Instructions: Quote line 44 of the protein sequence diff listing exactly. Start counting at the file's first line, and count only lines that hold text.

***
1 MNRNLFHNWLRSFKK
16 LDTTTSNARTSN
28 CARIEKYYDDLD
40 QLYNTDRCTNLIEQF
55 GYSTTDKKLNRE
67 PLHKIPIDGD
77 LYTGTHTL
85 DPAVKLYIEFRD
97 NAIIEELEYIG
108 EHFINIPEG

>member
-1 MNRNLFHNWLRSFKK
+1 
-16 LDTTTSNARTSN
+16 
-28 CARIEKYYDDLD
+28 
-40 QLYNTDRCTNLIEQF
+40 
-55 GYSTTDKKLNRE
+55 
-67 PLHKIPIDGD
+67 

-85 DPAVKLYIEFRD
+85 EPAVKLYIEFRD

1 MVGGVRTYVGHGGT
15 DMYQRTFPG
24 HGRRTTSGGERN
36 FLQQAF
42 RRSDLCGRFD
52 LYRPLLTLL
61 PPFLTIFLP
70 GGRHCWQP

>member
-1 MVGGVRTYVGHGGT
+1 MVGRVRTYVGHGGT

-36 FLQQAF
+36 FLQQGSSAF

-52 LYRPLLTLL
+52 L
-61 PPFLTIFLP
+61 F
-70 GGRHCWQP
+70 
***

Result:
+70 